Egg Retrieval

The second part of the IVF process is the egg retrieval. After taking injections, you'll have developed mature eggs that need to be extracted. During the egg extraction, an ultrasound probe is inserted into your vagina to identify follicles and retrieve your eggs. It involves a thin needle apparatus that is attached to a suction device, but patients are given anesthesia in advance to minimize your discomfort during the procedure.

In the days following the egg retrieval process, you may experience some mild or moderate pain, such as:

  • Ovarian pain

  • Cramping

  • Pressure

  • Bloating

It's smart to rest as much as possible and take over-the-counter pain medication to mitigate these symptoms. 

Embryo Transfer

After the egg retrieval, if intending to carry a pregnancy, the next procedure you will undergo is an embryo transfer. At this point, the eggs have been fertilized in the lab, grown into an embryo and will be transferred into your uterus using an intrauterine catheter. This represents the final stage of IVF. 

A syringe is then used to insert the embryo into your uterus. You might feel some pressure in your pelvic area or lower abdomen, but most women report this as only a mild sensation. It is generally so well tolerated that no anesthesia is necessary.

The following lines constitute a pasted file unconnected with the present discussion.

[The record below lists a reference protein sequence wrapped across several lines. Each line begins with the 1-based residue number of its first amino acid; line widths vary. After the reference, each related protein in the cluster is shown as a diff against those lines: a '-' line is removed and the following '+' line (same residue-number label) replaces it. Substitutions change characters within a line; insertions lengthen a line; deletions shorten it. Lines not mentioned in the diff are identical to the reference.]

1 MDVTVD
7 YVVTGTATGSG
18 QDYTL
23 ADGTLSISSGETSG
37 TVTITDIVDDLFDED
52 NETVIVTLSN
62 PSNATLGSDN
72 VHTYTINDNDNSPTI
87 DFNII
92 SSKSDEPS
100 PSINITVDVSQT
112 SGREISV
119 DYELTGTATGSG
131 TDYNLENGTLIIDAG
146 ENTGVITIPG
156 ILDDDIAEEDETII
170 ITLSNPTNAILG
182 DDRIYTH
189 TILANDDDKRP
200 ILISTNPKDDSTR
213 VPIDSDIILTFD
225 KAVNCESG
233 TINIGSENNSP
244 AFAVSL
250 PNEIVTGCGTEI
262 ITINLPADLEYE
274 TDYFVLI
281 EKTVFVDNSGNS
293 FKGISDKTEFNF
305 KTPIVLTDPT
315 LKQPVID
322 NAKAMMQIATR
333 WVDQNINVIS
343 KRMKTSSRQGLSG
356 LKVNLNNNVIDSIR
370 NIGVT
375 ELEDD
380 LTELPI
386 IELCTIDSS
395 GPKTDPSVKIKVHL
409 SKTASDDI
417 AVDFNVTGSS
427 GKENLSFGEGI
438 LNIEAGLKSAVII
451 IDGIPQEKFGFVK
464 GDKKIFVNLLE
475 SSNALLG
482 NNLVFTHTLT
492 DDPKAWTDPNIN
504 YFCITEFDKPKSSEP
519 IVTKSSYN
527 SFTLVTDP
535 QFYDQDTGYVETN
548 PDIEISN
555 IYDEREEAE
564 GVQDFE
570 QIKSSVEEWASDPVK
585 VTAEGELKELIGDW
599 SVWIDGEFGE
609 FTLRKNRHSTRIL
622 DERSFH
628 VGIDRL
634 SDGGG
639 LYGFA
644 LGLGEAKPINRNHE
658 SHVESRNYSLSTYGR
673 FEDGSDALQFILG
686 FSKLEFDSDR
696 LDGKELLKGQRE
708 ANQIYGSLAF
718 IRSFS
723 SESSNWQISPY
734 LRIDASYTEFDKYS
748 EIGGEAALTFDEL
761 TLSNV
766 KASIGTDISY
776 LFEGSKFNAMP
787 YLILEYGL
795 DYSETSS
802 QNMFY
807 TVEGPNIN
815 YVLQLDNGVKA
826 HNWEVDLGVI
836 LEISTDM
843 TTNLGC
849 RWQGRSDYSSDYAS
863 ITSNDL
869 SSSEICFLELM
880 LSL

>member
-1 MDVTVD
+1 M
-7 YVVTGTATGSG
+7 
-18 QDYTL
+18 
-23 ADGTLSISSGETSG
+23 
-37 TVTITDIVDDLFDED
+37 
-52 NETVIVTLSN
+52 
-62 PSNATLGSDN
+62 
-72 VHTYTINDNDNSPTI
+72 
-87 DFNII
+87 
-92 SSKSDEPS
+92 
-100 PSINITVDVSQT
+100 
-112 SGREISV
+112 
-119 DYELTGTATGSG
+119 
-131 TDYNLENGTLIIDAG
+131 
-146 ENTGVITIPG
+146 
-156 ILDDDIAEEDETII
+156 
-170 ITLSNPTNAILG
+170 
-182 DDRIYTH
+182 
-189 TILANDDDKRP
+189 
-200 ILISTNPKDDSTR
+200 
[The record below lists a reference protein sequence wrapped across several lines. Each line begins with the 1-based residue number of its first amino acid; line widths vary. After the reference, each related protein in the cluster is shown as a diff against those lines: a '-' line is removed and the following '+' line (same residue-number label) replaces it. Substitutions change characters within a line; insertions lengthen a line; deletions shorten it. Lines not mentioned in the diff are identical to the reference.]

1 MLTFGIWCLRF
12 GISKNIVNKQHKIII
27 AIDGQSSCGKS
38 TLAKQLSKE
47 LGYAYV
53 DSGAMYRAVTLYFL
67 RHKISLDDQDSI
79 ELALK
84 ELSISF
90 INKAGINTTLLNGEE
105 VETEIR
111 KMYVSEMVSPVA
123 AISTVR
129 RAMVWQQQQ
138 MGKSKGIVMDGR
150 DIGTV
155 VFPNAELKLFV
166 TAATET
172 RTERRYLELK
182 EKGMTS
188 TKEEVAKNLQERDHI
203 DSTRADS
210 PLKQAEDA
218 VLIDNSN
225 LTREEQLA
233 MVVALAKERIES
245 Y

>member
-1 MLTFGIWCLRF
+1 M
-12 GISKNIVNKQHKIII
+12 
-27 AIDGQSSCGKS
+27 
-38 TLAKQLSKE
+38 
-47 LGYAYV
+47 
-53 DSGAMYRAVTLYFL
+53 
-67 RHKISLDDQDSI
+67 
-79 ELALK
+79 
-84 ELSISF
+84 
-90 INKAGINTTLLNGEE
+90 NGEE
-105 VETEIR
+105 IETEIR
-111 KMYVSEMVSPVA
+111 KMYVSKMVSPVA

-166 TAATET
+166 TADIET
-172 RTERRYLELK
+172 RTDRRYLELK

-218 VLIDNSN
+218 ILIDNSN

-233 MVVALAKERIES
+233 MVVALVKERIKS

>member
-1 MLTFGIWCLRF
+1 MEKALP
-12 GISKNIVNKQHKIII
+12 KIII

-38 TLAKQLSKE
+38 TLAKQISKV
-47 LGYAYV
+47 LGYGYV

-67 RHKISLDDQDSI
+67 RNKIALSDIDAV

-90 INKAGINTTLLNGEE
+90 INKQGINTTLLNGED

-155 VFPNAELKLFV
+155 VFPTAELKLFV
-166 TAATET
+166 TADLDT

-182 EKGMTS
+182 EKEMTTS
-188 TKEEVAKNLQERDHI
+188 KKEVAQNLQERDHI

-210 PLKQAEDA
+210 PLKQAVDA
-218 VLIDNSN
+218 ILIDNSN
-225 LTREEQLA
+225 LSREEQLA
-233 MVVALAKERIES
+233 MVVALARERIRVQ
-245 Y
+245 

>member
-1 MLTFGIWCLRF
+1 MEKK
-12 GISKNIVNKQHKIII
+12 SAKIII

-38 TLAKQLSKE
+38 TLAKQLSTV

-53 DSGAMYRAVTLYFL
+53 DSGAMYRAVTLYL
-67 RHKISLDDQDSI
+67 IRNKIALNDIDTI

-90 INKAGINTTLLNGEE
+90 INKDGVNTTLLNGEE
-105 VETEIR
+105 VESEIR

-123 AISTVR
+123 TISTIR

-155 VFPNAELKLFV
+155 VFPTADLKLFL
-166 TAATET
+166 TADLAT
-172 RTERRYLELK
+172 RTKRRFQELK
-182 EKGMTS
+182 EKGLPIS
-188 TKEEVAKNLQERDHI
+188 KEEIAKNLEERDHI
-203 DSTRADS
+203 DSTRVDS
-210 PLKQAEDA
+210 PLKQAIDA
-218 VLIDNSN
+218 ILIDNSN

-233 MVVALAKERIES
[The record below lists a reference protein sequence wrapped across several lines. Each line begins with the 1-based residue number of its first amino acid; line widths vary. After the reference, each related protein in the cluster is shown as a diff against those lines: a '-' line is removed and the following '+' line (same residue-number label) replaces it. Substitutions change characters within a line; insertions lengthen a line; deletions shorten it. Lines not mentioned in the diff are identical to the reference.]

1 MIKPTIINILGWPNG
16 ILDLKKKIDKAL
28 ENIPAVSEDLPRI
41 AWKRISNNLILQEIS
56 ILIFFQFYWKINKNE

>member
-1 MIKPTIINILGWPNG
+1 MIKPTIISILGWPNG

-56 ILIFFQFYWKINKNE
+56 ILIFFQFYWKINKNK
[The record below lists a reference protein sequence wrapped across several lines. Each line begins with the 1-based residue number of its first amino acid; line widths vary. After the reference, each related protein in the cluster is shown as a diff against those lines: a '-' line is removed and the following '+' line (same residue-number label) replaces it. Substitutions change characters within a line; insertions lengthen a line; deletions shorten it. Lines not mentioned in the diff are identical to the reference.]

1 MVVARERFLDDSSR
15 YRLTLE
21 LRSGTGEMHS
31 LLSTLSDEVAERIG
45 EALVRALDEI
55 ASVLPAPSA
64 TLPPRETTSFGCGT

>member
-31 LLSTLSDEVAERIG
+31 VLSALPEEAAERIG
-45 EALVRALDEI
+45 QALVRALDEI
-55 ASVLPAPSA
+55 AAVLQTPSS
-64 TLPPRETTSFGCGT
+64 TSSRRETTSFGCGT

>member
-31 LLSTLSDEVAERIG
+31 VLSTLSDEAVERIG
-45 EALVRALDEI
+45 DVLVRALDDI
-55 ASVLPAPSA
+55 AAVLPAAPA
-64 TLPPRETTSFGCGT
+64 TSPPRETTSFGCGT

Back Pain During IVF

Some women may experience lower back pain during parts of the IVF process, but it's not a common symptom. Here's what you might experience. 

Stimulation Injections

The hormone injections can trigger symptoms similar to menstruation or PMS. So while back pain isn't a common one included in reports from IVF patients, it's possible you might experience pain in your lower back if it's a normal symptom during your usual cycle. 

Egg Retrieval

The pelvic pain associated with egg retrieval could also be felt in the lower back as well. It is uncommon, however, and should go away within a few days following the procedure. 

Embryo Transfer

While not a frequently reported symptom, lower back pain could be experienced when the catheter passes through the cervix when transferring the embryo to the uterus. This should be minor and temporary. 

Conclusion: Does IVF Hurt?

While there is certainly some discomfort and potentially mild pain during IVF, it's not known for being a painful process. The most common areas you'll experience symptoms include the abdomen, ovaries, and lower back. But in most cases, the pain is temporary and resolves quickly. 

Anxiety and emotions also play a large role for many women during the IVF process. If you're experiencing any physical or emotional pain, talk to your healthcare team. They can make sure you get the support you need, including a therapist with experience in infertility counseling. You can also try some relaxing and mindfulness techniques, particularly before you head to your next IVF appointment. And if your pain ever feels abnormal, reach out to your doctor right away for help.

Last Updated: Feb 28, 2023 12:00 AM